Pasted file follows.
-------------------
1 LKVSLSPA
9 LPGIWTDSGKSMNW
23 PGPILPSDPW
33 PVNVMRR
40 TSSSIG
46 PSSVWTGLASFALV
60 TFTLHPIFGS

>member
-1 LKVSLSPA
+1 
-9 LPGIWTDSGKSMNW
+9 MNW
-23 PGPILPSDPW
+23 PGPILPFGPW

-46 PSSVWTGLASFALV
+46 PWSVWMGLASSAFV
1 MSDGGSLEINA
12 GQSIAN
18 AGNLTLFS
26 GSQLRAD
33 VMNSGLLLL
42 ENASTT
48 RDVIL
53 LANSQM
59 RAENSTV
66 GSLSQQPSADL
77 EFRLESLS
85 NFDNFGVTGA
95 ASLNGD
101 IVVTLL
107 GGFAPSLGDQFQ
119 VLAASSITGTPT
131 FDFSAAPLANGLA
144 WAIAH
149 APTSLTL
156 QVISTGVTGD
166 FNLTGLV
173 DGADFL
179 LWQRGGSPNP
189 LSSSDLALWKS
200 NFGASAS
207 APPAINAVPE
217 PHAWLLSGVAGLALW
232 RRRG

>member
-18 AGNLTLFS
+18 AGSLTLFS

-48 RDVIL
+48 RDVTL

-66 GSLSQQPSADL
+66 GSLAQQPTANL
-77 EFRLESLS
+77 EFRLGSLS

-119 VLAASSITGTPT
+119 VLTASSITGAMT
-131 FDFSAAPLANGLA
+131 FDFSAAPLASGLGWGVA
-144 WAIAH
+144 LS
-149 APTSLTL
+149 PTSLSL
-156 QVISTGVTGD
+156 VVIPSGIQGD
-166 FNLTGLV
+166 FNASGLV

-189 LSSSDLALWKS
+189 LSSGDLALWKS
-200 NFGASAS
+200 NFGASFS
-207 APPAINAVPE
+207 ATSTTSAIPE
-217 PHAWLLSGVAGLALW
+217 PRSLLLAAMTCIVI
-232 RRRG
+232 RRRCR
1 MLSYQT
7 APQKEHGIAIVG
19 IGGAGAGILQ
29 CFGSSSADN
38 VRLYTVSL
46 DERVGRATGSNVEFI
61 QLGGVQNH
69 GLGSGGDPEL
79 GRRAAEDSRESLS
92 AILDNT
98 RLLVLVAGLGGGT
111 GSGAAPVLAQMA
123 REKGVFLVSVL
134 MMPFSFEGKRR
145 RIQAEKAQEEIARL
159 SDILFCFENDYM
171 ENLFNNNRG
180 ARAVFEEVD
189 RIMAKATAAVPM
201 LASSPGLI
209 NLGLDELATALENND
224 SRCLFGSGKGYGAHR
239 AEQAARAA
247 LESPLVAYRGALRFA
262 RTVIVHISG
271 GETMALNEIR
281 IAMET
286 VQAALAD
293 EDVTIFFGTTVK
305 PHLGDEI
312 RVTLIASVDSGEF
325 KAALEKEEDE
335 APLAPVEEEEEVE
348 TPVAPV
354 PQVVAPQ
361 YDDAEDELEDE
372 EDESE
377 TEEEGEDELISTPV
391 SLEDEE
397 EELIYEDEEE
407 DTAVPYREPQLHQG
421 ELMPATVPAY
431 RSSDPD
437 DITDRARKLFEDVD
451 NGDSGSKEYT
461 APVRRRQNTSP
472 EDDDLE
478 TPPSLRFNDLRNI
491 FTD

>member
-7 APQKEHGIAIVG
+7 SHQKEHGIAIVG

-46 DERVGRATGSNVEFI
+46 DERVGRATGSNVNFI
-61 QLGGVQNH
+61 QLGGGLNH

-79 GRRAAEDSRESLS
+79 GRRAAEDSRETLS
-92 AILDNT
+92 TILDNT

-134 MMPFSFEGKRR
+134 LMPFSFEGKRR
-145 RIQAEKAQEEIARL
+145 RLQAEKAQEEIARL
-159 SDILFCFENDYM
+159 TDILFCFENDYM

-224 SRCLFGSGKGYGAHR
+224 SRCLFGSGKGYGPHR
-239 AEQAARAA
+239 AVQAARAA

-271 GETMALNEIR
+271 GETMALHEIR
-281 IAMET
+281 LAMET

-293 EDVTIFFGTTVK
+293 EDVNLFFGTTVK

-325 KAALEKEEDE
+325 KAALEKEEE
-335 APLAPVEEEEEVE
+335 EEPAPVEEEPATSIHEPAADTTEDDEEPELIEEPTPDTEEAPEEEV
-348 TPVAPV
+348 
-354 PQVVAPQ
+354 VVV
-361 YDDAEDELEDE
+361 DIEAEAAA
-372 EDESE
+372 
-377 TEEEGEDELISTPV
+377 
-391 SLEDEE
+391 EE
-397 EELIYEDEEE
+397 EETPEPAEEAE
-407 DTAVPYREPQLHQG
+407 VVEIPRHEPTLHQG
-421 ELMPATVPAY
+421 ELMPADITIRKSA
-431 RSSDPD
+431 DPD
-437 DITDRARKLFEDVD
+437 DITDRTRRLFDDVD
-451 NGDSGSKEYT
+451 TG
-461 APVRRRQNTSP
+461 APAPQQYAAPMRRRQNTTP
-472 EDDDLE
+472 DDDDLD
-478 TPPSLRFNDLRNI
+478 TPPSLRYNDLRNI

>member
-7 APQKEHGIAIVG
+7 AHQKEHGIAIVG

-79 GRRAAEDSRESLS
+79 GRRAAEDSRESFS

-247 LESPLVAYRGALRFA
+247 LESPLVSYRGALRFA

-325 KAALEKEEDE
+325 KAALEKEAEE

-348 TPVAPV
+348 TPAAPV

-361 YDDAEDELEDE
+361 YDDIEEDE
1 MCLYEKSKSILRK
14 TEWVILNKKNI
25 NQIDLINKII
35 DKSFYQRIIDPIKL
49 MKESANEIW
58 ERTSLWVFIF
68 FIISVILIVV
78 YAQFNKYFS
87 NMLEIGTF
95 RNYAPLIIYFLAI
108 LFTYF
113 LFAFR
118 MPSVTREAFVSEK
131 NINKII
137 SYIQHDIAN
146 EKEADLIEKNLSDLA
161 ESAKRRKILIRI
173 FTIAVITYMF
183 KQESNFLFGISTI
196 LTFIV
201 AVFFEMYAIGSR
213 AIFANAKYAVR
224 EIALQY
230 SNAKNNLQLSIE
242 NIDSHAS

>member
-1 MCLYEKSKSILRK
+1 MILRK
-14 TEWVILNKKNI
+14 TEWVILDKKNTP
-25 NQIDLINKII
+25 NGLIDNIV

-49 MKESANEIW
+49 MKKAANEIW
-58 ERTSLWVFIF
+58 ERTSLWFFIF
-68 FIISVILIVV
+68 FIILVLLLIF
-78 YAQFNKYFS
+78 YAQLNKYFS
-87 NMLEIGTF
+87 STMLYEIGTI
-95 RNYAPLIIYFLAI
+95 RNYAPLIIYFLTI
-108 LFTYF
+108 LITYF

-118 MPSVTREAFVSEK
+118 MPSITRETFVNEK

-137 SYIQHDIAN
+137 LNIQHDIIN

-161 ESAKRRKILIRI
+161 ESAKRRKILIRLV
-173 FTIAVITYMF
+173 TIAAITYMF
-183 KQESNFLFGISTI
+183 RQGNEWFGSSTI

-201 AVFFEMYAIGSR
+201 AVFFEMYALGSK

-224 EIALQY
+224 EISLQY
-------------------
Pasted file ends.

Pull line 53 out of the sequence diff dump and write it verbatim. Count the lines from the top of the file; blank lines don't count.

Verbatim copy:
+77 EFRLGSLS